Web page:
Prison reforms committee condemns violation of inmates’ rights

The Federal Government Committee on Prison Reforms has decried the violation of fundamental rights of prison inmates across the country.  

Chief Judge of the Federal Capital Territory High Court and Chairman of the committee, Justice Ishaq Bello, facilitated the release of 13 inmates during a tour of Imo State prisons yesterday, where Governor Rochas Okorocha paid their fines.  

The committee had earlier visited Rivers State where 26 inmates were also released.  

While Governor Nyesom Wike facilitated the release of inmates who were remanded in prison for their inability to settle their fine options, Justice Bello released those whose committed minor offenses but were either remanded without trial or sentenced beyond the provisions of the law.  

Among those freed was Joy Goodluck from Imo State. She was sentenced to three years in jail at the Port Harcourt Prison for stealing half bag of cassava.  

The lady, who was pregnant at the time of the offense, was released with her baby after she narrated the circumstance that brought her to prison.  

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Speaking further on the inmates dehumanising conditions, Justice Bello stated that the problem with Nigerian prison system was not only about the crowded space inmates were subjected to, but also the attendant psychological and emotional impacts.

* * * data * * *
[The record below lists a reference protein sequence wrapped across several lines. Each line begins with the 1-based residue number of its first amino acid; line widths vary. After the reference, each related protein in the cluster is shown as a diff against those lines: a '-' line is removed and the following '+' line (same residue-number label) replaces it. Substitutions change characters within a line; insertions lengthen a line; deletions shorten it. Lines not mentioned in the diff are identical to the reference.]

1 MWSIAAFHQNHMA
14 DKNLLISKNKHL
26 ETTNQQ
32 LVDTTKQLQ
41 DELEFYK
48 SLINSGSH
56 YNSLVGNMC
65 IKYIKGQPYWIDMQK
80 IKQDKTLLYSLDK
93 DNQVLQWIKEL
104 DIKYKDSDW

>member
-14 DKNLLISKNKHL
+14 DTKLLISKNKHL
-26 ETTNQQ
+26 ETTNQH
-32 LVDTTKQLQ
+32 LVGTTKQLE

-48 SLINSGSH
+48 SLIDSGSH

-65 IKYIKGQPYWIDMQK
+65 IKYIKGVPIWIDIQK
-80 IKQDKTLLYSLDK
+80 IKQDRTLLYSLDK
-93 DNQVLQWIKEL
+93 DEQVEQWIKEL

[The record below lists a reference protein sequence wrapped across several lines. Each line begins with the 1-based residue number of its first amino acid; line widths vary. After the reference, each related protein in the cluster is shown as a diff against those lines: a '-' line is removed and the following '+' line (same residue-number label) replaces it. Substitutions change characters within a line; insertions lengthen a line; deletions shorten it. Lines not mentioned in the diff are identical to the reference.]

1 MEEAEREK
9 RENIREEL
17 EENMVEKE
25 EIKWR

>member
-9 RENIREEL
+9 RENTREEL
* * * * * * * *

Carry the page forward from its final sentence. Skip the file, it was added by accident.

“We must look inwards to find the way forward,” he said, and urged the Chief Judge of both states to review inmates’ files with a view to identifying those who have served out their terms.   

Attorney General of the Federation (AGF) and Minister of Justice, Abubakar Malami (SAN), who led the delegation, cautioned that since awaiting trial inmates constitute 70 per cent of the prison population in the country, there was the urgent need to address the issue of rights violation in the name of awaiting trial.  

“I am, therefore, pleased to announce that the committee will, in addition to ensuring the payment of fines, also review cases of inmates awaiting trial for more than five years in select priority prisons,” he said.  

Responding, Wike flayed the Police for the delay in charging arrested persons to court, alleging that the force was partly responsible for the increasing figure of inmates.   

Okorocha admitted that prison atmosphere in the country could not guarantee the transformation of inmates after their release, adding that the justice system was responsible for prisons congestion.  

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